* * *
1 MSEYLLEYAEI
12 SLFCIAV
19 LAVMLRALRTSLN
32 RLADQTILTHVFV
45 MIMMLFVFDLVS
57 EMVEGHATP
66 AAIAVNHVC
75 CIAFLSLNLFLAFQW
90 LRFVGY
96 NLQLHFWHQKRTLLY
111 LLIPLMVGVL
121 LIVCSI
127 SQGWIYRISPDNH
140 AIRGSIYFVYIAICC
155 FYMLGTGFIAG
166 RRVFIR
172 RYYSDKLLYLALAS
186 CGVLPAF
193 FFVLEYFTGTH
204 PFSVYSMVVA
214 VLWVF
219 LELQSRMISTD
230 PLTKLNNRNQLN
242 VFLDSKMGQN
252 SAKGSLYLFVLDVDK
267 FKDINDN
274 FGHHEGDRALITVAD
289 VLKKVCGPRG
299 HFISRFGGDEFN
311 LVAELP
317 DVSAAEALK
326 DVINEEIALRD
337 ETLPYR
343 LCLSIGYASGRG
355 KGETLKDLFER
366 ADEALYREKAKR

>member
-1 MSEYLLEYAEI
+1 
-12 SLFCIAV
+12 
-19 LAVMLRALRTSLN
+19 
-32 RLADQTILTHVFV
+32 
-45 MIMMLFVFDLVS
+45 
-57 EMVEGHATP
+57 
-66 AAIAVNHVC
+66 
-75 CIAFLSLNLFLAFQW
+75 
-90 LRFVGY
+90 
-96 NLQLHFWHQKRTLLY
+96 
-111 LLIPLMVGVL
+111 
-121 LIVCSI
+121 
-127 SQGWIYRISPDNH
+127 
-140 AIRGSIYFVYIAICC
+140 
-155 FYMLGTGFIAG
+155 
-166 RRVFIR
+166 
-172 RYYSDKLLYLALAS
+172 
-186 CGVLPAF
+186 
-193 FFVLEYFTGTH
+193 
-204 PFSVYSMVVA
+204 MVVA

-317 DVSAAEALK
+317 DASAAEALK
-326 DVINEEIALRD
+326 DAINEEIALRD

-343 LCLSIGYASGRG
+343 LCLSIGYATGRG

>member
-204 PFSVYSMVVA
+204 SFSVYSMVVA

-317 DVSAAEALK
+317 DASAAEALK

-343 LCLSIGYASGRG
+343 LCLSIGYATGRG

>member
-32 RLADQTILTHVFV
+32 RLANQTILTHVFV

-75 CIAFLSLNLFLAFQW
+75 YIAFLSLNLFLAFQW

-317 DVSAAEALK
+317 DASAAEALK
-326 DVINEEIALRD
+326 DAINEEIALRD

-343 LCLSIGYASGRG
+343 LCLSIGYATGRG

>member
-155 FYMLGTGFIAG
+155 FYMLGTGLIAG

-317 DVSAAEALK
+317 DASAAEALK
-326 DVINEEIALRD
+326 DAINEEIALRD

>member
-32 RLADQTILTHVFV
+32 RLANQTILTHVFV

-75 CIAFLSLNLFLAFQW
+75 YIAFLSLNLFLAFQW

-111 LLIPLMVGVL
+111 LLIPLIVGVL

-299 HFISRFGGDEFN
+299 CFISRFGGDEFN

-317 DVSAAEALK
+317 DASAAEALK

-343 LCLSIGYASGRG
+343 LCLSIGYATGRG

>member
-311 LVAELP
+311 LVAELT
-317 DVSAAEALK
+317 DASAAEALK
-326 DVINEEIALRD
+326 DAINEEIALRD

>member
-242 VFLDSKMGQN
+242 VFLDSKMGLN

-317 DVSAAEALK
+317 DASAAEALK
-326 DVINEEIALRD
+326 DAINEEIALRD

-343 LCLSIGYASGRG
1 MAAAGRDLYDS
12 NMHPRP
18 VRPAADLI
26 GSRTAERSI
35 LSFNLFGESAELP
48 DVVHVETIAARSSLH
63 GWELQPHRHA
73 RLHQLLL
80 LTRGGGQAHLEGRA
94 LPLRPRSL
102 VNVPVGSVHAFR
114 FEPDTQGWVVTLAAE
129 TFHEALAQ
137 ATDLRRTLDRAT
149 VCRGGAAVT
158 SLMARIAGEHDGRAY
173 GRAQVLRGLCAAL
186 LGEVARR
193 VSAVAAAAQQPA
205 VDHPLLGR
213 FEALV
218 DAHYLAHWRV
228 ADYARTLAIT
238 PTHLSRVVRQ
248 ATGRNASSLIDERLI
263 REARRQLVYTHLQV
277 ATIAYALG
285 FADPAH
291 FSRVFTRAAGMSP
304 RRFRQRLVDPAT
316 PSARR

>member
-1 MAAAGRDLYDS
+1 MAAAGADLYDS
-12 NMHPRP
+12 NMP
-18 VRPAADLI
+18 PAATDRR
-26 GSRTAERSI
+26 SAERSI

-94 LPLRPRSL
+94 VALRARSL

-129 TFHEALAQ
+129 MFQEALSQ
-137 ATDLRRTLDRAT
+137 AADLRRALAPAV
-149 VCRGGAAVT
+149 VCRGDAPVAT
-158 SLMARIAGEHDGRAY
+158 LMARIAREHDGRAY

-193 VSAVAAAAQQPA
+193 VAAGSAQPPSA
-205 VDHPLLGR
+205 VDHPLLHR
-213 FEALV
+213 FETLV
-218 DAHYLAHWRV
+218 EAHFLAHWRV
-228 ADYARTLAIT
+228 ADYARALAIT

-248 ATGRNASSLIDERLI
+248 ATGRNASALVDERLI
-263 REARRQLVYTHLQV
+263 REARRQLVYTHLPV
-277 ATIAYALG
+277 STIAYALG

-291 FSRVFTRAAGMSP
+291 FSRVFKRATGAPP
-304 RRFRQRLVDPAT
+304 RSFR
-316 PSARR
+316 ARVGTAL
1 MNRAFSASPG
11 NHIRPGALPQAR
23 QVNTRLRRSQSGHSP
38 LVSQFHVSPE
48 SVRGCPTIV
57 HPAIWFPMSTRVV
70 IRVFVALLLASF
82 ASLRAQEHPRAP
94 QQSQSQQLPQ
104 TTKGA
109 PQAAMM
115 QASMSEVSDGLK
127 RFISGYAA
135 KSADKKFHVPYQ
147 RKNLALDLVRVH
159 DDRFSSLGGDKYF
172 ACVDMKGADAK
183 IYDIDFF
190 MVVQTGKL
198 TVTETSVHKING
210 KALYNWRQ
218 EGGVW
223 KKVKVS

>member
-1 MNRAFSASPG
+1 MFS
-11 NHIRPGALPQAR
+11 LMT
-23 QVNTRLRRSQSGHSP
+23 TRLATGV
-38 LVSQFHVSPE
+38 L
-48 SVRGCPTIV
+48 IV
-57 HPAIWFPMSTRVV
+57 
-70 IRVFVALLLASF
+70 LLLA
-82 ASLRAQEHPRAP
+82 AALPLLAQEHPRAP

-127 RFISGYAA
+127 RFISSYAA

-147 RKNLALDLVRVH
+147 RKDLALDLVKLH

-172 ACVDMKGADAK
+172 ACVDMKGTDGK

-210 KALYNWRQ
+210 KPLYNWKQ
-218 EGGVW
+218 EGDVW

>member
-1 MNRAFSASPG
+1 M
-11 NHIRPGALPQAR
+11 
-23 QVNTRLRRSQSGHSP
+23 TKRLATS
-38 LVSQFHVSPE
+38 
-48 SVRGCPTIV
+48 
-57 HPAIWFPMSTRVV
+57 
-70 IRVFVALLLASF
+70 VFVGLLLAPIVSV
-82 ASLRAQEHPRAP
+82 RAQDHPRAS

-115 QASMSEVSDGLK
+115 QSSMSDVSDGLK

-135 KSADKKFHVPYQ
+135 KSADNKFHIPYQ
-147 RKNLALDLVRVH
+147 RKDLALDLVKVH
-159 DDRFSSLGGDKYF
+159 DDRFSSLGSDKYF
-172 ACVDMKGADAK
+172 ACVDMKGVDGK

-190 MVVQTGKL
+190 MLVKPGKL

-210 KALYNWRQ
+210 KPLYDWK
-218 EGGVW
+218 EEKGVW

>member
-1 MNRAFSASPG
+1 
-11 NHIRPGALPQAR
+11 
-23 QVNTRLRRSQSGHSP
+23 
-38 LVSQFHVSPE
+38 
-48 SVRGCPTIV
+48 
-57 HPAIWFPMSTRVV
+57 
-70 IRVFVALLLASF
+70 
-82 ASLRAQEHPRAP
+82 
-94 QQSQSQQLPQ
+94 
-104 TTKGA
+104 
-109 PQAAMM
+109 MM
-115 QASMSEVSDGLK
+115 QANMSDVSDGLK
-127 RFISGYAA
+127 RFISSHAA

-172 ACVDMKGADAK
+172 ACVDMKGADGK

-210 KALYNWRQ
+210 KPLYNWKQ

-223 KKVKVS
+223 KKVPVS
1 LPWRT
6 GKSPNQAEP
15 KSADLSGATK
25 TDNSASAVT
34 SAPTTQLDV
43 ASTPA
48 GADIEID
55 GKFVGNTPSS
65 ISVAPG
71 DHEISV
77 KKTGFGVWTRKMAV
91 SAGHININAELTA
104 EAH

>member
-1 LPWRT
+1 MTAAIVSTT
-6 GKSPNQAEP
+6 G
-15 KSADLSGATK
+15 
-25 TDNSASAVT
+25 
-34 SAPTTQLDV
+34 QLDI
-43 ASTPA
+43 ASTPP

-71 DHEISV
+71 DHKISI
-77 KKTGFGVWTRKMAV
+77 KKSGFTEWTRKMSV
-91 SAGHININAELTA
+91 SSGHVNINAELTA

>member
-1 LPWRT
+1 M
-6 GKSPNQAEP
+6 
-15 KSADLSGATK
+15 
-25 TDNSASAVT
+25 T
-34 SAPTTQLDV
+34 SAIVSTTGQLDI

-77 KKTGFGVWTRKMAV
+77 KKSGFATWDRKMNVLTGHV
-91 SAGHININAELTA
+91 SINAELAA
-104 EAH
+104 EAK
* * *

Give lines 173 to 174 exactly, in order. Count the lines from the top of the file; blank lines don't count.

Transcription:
-18 VRPAADLI
+18 PAATDRR